I was also interested in the MSI option for native terminal servers where desktops were shown. But I figured that maybe we could use the MSI with no start menu or desktop shortcuts, to add the virtual application and fill the cache, then try to use the dedicated server to perform per-user application publishing.
The diagram below shows the two options that we were thinking about. In both cases, we sequence the application and store on a file server share (the "content" folder). In one case, we publish the virtual applciation without shortcuts via SCCM R2. In the other case, we install the virtual applciaiton on the client using the MSI (which could have been pushed out using any version of SCCM, or SMS, or another ESD solution). In either case, we use the Dedicated App-V server to publish shortcuts on a per-user basis and collect usage information and enforce licensing. Because CHris would not use SCCM R2 to stream virtual applciations, we chose to test the MSI case.
An Unexpected Result
First, we set up a Citrix XenApp server in the lab and demonstrated how to publish the App-V application shortcuts to Citrix users using Web Interface. Coming into the class this had been a problem in getting this right in Chris's environment. Chris was OK with the idea of all the applications being technically available on the Citrix server but limiting access by using the Web Interface to publish only certain shortcuts to certain users. None of his Citrix users get a full desktop on the server, so they should not even know the apps are on the server.
Next, we set up an App-V Client to be configured for stand-alone operation. We installed a virtual application on the box using the virtual application MSI. , one with no shortcuts published to the start menu or desktop using the application MSI. When I say no shortcuts, I mean that when the application was sequenced, application OSDs were created but no shortcuts with icons were published to the Desktop or Start Menu. Then, we added the main-site dedicated server as a publishing server. In the dedicated App-V server, we published the same application but added in the missing shortcut to the start menu in the App-V Management Console while importing.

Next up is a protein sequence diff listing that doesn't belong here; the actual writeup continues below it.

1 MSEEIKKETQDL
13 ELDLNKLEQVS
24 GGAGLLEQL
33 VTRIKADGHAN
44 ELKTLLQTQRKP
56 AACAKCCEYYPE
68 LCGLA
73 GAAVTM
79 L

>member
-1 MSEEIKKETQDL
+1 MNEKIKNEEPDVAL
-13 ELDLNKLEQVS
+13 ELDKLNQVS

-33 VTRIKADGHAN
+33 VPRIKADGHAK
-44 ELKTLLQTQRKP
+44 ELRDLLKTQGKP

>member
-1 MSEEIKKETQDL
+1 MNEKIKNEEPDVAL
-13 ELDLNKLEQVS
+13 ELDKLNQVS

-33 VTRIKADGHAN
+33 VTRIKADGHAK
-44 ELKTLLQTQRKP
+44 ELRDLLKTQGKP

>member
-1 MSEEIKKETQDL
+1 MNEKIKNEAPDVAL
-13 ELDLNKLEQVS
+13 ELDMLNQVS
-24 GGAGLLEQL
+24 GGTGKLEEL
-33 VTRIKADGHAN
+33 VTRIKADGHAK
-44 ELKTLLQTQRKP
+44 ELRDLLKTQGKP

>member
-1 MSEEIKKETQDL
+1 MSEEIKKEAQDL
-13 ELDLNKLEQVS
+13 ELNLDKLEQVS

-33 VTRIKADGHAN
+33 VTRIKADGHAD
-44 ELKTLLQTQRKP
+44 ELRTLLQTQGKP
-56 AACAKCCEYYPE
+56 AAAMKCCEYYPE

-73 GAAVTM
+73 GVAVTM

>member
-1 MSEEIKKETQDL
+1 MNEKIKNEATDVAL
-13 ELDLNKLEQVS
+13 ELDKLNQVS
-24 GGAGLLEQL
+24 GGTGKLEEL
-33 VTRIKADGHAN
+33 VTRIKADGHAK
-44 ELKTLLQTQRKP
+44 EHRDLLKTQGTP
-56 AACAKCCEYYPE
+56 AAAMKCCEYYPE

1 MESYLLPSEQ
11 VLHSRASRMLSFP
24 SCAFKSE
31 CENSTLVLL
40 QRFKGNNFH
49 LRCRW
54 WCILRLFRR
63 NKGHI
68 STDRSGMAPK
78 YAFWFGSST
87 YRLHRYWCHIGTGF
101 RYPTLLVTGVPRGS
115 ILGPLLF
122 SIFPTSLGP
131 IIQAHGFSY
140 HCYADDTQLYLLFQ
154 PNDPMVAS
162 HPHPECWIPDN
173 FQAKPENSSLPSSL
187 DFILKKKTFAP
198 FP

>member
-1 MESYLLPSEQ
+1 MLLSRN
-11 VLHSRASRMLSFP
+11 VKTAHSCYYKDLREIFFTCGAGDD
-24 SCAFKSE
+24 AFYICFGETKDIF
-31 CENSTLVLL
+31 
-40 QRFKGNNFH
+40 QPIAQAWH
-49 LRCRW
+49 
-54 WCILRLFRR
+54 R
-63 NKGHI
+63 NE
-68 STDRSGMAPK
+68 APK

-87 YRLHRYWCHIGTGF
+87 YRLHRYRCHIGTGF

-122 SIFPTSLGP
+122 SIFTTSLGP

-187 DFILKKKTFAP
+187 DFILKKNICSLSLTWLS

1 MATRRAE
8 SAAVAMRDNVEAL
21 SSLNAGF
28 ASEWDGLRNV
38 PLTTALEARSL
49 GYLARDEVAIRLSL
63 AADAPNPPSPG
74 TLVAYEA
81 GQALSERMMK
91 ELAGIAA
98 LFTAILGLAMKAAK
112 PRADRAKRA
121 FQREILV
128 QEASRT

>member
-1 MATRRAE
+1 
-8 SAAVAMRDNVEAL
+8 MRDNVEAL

My expectation was that when I logged into the client, it would probably contact the App-V dedicated server and download the shortcut. And that is exactly what happened. But my expectation was that since the client was configured to not require authorization that when we tried to run the application it would just run it locally and never contact the server, or possibly not run at all. But I was mistaken! The client did contact the server. The virtual application ran correctly. And the usage was logged. I verified the usage by running the application usage report on the following day.
Moreover, we decided to try an active upgrade. We created a new version, published on the App-V dedicated server, but did not try to run the MSI (you cannot do upgrade using the MSI, you have to uninstall and install -- so the user would loose their preferences). When we ran the application again after adding the new version to the App-V dedicated server, the user received the upgrade and kept their application preferences. This setup is shown in the diagram below.
More Testing Needed
We still need to test this some more, but it looks very promising. We have not yet verified that the licensing module of the Dedicated App-V server works in this mode - but I have every expectation that it will. I also want to test the same concept using SCCM to push out the application initially but use the dedicated server for shortcut publishing to users, application usage reporting, and licensing.
But I am intrigued. I had been playing around with ideas to develop a shortcut publisher for terminal servers with App-V clients configured for either MSI or SCCM streaming, but it is looking very much like we have the tools necessary right in the product if we configure differently than Microsoft advises.